The Security Implications of Wearables, Part 1
The Internet of Everything has given rise to new gadget categories in every electronics retailer shop. Smart wearables are rapidly becoming more commonplace than you think. While not everyone has Google Glass, you can bet that a lot of people have fitness trackers and even smart watches.
With ‘wearable devices,’ we mean those pieces of equipment that people can have on themselves as they go about their day. The purpose of these devices is usually measuring bodily functions or serving as output of other devices. These two functions can overlap to provide a more rounded experience of the user’s everyday reality as it happens.
In this series of posts, we are going to review possible attacks and risks associated with wearable devices. Bear in mind that these are largely theoretical and/or conceptual. They are not current attacks and therefore they may or may not happen depending on how the electronics market evolves and how other attack vectors keep criminals on different juicier targets. Our intent here is not scare users into avoiding this new device category but to encourage vendors to add security in them from the get-go.
The Three Categories
There are three very broad categories that we can use to describe what we are talking about.
1. The ‘IN’ devices. These are sensors that capture a user’s data at all moments. Here, we find fitness sensors that measure the user’s steps, distance, effort, calories, heartbeat, GPS coordinates, etc. These devices usually store the information locally in the device and synchronize with mobile phones or PCs to upload that data and afterwards to the user’s cloud account for historical logging and statistical display. Future devices that we have not yet seen are medical devices that could monitor health parameters, such as body temperature, oxygen in blood, etc.
2. The ‘OUT’ devices. These are devices that output data coming from other devices, usually mobile phones. Here, we find smartwatches and the like, which are able to display texts and any application data for ease of use. Data displayed usually comes from internet sources by means of the intermediate device.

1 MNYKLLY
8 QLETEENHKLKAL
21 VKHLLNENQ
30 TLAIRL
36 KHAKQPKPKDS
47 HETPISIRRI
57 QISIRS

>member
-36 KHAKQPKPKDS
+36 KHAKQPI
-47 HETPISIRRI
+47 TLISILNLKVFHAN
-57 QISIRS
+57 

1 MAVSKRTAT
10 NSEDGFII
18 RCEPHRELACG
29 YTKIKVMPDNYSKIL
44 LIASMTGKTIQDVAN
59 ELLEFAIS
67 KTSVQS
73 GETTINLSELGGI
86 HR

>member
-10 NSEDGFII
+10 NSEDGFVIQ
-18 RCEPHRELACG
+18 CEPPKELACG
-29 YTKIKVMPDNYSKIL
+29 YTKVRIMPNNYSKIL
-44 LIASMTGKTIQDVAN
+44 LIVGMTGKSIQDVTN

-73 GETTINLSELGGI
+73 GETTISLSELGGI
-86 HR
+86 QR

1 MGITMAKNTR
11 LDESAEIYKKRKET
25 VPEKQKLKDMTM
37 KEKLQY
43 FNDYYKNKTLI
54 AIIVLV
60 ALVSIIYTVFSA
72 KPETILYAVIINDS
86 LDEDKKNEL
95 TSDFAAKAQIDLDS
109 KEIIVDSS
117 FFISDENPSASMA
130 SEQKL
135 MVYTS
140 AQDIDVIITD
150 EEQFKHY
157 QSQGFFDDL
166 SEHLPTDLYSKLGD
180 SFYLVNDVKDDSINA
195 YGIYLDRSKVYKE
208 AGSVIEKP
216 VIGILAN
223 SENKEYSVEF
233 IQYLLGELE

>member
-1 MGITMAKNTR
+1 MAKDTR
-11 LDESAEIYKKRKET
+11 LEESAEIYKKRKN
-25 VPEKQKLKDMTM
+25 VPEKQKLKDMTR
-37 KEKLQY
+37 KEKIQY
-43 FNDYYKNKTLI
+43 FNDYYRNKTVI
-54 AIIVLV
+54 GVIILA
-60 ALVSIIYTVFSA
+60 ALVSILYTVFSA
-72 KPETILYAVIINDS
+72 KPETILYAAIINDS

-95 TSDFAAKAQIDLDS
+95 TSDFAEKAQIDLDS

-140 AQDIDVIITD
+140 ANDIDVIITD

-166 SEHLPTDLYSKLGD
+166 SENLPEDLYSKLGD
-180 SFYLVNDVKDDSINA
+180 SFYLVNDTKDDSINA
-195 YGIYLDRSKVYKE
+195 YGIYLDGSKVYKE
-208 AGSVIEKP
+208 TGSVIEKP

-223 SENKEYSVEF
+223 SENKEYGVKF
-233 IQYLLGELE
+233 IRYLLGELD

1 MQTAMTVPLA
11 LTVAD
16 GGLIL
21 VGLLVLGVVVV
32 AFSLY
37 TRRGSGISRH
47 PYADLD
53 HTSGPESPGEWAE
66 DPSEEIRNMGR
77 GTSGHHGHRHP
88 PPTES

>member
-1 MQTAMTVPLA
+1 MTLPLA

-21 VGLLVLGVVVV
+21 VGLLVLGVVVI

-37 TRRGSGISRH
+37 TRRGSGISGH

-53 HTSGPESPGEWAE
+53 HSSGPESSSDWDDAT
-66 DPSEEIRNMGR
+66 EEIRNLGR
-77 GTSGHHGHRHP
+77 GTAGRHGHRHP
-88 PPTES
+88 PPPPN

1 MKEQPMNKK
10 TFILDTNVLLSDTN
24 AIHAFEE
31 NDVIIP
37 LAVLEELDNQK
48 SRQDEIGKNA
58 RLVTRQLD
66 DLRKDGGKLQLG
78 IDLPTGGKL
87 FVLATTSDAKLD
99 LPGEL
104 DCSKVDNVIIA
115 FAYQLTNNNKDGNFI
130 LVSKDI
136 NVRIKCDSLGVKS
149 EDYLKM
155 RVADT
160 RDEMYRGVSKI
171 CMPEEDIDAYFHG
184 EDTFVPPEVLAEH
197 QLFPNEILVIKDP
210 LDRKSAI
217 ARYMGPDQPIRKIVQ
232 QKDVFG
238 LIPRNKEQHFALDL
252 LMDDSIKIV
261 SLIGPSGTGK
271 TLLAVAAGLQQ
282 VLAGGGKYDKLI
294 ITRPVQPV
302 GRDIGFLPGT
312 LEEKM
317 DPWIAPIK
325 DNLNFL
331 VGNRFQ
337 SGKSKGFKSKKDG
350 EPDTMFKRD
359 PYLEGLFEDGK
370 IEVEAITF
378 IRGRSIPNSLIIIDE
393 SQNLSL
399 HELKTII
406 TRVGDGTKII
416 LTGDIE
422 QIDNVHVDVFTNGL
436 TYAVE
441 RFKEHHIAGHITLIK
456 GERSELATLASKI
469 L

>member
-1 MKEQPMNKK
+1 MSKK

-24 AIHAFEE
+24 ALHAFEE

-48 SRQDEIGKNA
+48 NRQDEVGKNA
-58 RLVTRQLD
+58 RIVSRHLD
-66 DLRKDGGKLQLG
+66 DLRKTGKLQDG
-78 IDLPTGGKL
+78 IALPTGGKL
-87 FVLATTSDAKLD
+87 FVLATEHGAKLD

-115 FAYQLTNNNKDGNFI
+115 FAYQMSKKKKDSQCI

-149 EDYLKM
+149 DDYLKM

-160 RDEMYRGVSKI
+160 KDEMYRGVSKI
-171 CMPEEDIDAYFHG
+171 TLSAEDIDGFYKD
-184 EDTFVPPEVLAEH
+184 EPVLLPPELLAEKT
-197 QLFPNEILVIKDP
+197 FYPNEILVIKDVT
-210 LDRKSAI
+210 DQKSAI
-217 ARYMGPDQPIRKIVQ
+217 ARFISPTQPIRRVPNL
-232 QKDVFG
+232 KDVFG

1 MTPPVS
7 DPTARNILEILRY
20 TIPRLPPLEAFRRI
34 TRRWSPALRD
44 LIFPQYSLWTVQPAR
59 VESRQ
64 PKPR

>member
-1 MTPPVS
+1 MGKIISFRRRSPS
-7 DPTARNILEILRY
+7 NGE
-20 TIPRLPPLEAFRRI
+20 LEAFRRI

3. The ‘IN and OUT’ devices. These are devices that capture data and use filters to display it differently. In here we find display devices such as Google Glass that have cameras that capture reality but they also feed data to the user by means of retina projection. These devices have the ability to enhance the user experience by filling in information on top of reality. Simpler devices also act as ‘IN and OUT’ by both gathering user data (steps, distance, etc.) and streaming data from their companion mobile phone.
While these are distinct categories, the tendency is for devices to coalesce into IN and OUT because makers want to add as much value as possible. One example would be devices that record fitness information but also notify users of text messages, events, and other information from mobile devices.
The Security Standpoint
From a security standpoint, it’s hard to say which category is more secure than the other. This is because the difference among the categories is primarily about attack vectors. The more things a device can do, the most possibilities exist for attackers. In this case, IN and OUT devices have a larger attack surface, and the most potential for attacks. However, this doesn’t mean that they are more unsecure. Security will depend on the implementation and the “track record” of the device. By track record, we mean the amount of attacks it has withstood over time. For newly introduced devices, cybercriminals may take a longer time to “test” them. However, as devices mature over time and hackers fully understand the inner workings of these devices, the platform isn’t as secure anymore.
In the next blog posts, we will look at the possible attacks and risks associated with wearable devices.
For more information about wearables and other smart devices, you may visit our Internet of Everything hub.